By LORI A. CARTER
THE PRESS DEMOCRAT
Petaluma City Council members voted Monday to send a strongly worded letter to Sonoma County supervisors, opposing the Dutra asphalt plant tentatively approved just outside Petaluma city limits.
The tone of the letter, written by Councilman Mike Healy, was softened a bit by other council members, including one who felt it “sounded kind of nasty.”
The Board of Supervisors approved the plant 3-2 in October in an informal vote, and is set to take a formal vote on the project Dec. 14.
The Petaluma council has sent other letters expressing its unanimous opposition to the plant, but “I think it is valuable to reiterate our position,” Healy said.
This letter touches on “broader themes” than others sent to the county during its deliberation process.
It notes that the nearby Shollenberger Park is “cherished and heavily used” by area residents and calls the plant the “wrong message” to visitors for the southern gateway to Petaluma.
But it also criticizes the county for making decisions without taking into account the viewpoints of Petaluma leaders and residents.
“Here, in Petaluma, this site for an asphalt plant is an enormously important issue for this city, and yet the Board of Supervisors is still poised to give its final approval,” the letter states. “The common theme here is one jurisdiction taking actions it is entitled to take while ignoring the strong wishes of another local jurisdiction and its citizens.”
Three other council members, including Mayor Pam Torliatt, David Glass and Teresa Barrett had concerns with the letter’s strongest language.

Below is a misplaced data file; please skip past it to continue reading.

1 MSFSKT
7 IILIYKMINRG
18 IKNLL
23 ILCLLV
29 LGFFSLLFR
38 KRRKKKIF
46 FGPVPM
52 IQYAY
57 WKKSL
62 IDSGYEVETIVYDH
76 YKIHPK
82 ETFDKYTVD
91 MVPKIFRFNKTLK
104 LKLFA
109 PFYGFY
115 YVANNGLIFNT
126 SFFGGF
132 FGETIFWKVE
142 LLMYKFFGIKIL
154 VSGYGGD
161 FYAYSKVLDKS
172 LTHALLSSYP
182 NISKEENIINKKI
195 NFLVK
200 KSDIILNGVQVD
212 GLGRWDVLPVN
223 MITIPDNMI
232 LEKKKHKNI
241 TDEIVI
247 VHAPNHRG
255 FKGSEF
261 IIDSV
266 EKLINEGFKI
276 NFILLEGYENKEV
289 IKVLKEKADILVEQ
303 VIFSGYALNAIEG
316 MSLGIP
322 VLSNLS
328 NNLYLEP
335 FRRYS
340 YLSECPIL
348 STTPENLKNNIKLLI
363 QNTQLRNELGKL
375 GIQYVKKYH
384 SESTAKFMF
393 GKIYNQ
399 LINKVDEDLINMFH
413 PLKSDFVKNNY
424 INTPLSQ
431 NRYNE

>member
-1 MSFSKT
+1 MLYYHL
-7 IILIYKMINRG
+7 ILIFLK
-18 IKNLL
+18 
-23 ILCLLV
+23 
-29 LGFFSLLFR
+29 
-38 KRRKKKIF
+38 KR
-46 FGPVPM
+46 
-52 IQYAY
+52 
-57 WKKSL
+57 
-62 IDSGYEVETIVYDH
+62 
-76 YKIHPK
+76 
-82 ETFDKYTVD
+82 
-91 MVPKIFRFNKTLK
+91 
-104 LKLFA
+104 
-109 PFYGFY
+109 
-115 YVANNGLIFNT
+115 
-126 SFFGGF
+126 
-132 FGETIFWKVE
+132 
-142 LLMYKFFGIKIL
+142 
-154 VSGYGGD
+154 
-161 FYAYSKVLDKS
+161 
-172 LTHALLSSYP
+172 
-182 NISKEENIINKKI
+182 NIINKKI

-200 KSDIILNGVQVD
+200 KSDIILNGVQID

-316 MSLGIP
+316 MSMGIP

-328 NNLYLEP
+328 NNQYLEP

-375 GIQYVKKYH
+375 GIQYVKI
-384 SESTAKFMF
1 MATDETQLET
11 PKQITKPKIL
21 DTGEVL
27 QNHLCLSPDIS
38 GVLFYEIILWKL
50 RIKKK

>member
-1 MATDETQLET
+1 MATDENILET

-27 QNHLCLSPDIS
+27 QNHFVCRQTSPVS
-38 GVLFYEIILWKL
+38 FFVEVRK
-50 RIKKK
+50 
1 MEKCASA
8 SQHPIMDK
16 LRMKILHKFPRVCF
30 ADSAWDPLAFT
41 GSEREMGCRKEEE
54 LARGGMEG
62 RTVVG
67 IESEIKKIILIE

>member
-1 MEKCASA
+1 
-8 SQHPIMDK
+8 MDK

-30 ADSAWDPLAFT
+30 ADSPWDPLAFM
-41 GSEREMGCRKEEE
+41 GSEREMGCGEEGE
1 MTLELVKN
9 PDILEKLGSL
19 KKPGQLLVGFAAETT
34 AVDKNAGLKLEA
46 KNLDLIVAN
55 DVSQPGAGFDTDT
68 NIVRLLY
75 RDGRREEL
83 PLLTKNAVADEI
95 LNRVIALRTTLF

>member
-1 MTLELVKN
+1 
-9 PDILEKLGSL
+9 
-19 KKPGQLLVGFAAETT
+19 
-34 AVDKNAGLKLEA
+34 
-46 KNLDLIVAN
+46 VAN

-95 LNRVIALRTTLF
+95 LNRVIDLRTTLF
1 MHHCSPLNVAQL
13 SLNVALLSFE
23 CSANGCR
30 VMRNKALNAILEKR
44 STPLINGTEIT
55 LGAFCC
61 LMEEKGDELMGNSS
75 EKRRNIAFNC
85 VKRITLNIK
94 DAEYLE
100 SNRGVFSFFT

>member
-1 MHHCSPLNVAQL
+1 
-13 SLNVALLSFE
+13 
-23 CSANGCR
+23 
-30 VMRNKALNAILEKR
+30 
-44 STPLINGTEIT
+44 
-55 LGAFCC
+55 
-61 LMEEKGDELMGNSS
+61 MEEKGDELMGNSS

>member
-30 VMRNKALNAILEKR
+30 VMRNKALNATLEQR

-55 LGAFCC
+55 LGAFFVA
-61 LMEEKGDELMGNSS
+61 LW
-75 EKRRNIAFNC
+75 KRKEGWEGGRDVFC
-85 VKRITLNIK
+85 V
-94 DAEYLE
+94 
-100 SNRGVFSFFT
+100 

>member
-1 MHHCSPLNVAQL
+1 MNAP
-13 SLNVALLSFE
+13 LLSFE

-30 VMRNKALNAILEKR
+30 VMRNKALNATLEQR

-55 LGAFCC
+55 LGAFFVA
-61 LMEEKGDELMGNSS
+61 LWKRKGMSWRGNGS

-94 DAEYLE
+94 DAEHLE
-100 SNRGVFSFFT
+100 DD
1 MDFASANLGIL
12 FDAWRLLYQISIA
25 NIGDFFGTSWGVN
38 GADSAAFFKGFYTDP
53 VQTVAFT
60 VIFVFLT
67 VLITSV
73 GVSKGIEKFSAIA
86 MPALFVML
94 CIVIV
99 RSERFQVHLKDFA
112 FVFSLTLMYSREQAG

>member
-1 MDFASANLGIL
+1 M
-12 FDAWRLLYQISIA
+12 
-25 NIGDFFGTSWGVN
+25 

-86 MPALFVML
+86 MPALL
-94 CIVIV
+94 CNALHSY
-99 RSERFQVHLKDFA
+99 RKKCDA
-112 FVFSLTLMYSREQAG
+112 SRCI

In its last few sentences, Healy’s original letter implied a threat of reciprocating the perceived lack of county cooperation: “We remind you that there will be times, as there have been in the past, when the shoe may be on the other foot.”
Barrett said that language sounded too negative.
“You want to bring them toward you, not slap them around,” she said.
Instead, the council agreed on tempered language: “There may come a time that the county will need jurisdictions such as ours to subsume narrow local interests toward broader regional goals. We suggest that as the county wants regional cooperation, this asphalt plant application is a good place to start.”
Supervisors Mike Kerns, Efren Carrillo and Paul Kelley voted to approve the plant at the southern end of Petaluma along the Petaluma River. Shirlee Zane and Valerie Brown opposed it.
Incoming Supervisor David Rabbitt, who will replace the retiring Kerns, said there are lessons to be learned about communication and interplay between jurisdictions.
“Having someone with a city background moving to the county seat … you’ll see more of that sensitivity,” he said.